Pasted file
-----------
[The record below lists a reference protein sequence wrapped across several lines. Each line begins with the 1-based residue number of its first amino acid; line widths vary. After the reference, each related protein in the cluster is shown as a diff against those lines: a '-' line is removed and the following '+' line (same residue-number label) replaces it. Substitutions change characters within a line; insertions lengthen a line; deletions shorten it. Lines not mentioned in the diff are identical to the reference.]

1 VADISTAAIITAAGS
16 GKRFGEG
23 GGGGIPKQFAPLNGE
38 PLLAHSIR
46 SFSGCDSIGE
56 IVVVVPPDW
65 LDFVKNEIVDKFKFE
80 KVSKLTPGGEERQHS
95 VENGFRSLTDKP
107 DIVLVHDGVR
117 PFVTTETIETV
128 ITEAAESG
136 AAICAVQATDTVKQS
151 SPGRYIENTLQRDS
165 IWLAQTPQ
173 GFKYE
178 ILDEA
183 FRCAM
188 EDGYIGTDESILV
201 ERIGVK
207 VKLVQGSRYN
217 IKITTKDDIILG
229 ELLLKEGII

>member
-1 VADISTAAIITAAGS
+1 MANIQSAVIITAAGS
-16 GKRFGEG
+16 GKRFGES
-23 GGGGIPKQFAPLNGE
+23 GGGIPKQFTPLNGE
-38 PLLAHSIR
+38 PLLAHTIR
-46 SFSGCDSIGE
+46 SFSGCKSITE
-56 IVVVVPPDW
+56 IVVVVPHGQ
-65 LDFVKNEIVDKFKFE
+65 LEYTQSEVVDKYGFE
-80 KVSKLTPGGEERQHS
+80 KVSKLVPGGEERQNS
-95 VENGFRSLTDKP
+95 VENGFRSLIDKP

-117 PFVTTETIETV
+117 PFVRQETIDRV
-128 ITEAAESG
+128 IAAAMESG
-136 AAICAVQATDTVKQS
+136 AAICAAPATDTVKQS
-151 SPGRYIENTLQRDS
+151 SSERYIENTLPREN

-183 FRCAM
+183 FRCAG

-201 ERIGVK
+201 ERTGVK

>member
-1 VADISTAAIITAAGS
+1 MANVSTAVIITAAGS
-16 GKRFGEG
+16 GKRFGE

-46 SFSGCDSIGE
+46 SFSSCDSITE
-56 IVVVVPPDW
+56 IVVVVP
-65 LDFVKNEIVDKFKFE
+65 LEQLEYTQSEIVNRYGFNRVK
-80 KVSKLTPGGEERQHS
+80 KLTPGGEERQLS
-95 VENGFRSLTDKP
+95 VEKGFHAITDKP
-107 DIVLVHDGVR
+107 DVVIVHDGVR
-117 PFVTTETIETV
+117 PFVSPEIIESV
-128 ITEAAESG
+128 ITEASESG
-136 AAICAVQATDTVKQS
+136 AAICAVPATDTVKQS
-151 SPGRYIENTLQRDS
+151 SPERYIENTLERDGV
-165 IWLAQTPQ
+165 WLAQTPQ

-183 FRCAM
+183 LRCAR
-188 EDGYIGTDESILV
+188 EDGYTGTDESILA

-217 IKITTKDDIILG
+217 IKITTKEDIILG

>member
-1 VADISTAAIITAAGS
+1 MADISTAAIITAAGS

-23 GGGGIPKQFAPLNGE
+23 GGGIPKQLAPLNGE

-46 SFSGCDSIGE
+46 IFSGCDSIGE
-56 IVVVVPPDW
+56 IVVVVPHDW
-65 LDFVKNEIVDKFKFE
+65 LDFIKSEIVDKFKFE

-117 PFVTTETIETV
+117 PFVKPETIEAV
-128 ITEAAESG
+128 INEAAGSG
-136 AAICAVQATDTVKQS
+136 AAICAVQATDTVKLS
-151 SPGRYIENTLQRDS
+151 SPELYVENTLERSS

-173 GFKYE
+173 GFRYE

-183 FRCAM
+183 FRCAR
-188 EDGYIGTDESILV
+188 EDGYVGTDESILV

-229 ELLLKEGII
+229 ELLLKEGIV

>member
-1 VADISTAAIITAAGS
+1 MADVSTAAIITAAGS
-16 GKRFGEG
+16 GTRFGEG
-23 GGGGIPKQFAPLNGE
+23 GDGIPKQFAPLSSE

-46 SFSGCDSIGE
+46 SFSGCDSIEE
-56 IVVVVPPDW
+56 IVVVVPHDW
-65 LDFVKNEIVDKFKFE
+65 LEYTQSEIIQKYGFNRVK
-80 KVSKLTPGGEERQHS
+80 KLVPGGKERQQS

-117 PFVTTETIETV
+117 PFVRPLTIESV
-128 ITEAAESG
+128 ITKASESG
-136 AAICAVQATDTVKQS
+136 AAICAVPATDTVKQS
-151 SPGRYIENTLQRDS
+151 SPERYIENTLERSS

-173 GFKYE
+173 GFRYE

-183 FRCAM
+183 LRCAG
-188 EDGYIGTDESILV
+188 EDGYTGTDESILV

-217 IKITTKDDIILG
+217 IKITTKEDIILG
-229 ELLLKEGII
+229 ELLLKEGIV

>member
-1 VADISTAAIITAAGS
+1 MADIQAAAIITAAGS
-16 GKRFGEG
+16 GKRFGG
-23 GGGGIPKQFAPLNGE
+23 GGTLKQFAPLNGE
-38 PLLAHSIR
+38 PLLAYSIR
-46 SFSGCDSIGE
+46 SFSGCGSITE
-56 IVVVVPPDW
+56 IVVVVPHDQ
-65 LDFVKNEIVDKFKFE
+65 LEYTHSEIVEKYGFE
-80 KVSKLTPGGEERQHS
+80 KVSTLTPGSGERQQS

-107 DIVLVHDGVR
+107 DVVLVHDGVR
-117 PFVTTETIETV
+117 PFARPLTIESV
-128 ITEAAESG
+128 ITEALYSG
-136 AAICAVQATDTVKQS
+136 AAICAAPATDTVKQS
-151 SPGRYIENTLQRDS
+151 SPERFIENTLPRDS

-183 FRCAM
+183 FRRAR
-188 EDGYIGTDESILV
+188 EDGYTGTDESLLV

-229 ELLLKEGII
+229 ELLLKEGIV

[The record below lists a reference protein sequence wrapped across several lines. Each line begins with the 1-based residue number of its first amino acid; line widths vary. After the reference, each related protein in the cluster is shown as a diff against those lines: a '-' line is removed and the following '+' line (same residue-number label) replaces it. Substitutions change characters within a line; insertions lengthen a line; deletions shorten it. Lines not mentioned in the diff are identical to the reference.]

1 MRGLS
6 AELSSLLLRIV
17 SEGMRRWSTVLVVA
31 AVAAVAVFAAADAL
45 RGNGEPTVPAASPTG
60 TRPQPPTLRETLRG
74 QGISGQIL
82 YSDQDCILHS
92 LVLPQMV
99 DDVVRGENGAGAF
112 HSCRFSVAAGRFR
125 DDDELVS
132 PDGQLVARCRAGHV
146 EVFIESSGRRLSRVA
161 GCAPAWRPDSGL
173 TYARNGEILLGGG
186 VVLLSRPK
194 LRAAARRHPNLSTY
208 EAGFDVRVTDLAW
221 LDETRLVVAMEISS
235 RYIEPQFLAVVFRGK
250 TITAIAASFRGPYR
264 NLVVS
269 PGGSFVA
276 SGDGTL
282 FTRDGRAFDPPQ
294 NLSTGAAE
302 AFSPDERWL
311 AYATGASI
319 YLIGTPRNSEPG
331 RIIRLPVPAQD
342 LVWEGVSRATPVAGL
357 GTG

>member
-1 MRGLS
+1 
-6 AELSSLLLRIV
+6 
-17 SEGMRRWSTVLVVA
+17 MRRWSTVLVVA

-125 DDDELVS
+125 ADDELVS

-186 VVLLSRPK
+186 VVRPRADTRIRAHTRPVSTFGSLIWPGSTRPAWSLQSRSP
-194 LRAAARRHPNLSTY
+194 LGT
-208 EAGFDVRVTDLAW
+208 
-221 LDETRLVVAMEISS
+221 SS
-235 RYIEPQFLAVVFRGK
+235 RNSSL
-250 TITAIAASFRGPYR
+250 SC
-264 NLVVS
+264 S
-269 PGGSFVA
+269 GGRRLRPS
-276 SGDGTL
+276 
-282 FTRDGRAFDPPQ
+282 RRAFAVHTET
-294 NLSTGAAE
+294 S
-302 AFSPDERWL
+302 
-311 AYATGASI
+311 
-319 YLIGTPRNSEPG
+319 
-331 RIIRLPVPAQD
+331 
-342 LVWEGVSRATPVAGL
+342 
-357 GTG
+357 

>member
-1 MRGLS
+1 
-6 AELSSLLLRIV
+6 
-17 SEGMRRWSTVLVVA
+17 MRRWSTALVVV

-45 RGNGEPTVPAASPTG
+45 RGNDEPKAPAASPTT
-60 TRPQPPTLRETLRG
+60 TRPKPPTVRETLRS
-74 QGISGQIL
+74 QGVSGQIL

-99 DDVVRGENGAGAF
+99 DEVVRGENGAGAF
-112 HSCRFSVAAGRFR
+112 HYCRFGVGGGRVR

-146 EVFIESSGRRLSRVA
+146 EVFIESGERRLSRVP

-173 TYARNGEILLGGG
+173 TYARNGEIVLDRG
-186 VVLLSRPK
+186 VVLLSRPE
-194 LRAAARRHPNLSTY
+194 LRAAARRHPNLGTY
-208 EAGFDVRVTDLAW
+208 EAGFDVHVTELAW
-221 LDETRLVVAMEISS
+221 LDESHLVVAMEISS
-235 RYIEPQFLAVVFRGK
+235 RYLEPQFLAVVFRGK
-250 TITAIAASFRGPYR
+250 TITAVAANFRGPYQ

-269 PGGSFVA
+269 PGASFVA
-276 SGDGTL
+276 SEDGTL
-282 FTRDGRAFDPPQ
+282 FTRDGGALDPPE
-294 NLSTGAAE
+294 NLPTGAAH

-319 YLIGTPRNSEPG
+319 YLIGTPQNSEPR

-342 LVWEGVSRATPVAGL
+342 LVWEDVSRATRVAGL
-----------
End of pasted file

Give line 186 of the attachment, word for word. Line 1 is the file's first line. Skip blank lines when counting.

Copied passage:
31 AVAAVAVFAAADAL